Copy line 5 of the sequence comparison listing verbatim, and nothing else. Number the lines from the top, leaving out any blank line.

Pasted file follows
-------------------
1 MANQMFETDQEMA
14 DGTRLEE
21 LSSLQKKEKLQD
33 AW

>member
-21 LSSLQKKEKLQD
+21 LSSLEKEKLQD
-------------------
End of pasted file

>member